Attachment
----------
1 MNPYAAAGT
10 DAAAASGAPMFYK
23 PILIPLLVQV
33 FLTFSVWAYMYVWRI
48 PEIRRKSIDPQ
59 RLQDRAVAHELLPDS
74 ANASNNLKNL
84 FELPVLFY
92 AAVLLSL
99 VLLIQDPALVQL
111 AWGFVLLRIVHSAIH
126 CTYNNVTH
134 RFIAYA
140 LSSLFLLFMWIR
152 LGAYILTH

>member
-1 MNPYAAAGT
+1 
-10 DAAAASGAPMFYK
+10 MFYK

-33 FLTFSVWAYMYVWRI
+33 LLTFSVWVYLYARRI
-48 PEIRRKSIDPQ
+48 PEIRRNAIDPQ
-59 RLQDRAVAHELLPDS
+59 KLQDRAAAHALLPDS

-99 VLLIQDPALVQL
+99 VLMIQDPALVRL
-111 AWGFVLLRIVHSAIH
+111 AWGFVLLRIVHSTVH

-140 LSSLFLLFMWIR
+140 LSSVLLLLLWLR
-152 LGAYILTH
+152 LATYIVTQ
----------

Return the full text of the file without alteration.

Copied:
1 MNPYAAAGT
10 DAAAASGAPMFYK
23 PILIPLLVQV
33 FLTFSVWAYMYVWRI
48 PEIRRKSIDPQ
59 RLQDRAVAHELLPDS
74 ANASNNLKNL
84 FELPVLFY
92 AAVLLSL
99 VLLIQDPALVQL
111 AWGFVLLRIVHSAIH
126 CTYNNVTH
134 RFIAYA
140 LSSLFLLFMWIR
152 LGAYILTH

>member
-1 MNPYAAAGT
+1 
-10 DAAAASGAPMFYK
+10 MFYK

-33 FLTFSVWAYMYVWRI
+33 LLTFSVWVYLYARRI
-48 PEIRRKSIDPQ
+48 PEIRRNAIDPQ
-59 RLQDRAVAHELLPDS
+59 KLQDRAAAHALLPDS

-99 VLLIQDPALVQL
+99 VLMIQDPALVRL
-111 AWGFVLLRIVHSAIH
+111 AWGFVLLRIVHSTVH

-140 LSSLFLLFMWIR
+140 LSSVLLLLLWLR
-152 LGAYILTH
+152 LATYIVTQ